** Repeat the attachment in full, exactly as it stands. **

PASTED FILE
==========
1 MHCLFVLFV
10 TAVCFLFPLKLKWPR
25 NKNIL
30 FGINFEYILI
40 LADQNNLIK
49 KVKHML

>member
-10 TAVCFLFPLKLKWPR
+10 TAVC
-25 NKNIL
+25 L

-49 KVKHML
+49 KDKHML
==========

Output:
1 MHCLFVLFV
10 TAVCFLFPLKLKWPR
25 NKNIL
30 FGINFEYILI
40 LADQNNLIK
49 KVKHML

>member
-10 TAVCFLFPLKLKWPR
+10 TAVC
-25 NKNIL
+25 L

-49 KVKHML
+49 KDKHML